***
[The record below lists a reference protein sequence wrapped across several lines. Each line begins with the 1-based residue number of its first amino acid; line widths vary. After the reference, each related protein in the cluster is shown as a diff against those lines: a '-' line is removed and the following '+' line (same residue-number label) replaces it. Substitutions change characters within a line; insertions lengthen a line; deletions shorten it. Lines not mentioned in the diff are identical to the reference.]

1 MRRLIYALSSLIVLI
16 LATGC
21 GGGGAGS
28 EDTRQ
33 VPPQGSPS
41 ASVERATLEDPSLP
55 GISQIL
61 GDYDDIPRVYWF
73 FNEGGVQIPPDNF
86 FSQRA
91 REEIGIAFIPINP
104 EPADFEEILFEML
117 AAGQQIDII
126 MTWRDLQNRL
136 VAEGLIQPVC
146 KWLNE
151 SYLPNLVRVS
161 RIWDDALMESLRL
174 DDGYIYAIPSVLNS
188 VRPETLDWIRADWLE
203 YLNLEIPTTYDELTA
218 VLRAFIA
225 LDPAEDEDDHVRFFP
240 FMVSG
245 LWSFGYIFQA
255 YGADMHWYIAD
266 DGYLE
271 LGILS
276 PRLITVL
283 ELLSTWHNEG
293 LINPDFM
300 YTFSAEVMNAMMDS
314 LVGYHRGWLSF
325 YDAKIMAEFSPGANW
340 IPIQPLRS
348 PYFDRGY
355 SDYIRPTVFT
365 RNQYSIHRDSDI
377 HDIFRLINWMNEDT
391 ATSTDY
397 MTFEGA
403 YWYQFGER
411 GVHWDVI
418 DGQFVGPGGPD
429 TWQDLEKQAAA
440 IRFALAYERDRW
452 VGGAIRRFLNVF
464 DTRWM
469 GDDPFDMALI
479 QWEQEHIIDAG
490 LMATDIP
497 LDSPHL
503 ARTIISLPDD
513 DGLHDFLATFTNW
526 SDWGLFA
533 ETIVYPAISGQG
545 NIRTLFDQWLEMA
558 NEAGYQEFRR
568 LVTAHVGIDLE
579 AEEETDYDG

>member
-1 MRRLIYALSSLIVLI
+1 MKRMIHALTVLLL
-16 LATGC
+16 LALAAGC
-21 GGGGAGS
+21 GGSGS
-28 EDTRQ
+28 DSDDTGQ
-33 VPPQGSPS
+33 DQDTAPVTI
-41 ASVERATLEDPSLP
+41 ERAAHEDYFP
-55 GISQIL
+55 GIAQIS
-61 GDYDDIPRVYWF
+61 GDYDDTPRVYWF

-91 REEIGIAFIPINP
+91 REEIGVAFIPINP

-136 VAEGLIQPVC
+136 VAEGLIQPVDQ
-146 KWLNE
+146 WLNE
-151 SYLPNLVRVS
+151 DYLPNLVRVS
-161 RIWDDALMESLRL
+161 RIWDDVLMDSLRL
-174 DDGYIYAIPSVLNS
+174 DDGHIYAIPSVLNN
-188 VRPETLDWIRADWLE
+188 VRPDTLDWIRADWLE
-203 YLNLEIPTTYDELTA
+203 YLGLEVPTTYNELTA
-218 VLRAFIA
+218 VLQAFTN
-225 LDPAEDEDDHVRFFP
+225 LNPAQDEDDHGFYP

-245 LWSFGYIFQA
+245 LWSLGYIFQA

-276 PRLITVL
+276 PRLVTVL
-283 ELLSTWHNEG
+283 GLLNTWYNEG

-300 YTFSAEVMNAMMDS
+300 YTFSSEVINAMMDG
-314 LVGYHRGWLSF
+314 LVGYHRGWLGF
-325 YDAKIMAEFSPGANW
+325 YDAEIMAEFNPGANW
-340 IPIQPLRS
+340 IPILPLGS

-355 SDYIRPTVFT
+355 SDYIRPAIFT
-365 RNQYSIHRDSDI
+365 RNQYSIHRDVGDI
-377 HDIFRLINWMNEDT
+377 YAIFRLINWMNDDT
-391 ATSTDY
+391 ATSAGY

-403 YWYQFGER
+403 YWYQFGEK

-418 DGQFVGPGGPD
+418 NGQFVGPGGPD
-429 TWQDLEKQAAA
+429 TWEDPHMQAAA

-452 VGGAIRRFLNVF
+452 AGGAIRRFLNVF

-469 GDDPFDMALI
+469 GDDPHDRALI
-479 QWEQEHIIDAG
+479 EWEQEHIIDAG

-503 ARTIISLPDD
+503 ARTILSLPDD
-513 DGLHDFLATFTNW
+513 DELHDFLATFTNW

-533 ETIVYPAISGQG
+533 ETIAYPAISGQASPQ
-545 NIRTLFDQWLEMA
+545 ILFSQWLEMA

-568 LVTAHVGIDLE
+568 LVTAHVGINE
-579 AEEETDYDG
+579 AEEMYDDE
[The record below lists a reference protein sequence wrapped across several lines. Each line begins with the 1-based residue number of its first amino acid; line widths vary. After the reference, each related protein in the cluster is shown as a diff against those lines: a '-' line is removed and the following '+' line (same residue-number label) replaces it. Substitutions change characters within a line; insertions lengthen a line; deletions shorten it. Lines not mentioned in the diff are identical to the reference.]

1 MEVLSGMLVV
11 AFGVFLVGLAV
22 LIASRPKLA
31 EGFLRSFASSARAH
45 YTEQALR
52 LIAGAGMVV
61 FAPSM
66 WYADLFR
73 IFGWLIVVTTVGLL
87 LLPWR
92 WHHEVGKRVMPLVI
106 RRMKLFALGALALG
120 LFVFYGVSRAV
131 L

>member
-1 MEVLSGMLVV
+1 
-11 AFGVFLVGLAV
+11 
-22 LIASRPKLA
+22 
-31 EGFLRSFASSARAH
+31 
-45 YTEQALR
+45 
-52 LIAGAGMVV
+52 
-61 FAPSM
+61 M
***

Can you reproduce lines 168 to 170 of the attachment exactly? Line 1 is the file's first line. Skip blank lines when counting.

+31 
-45 YTEQALR
+45 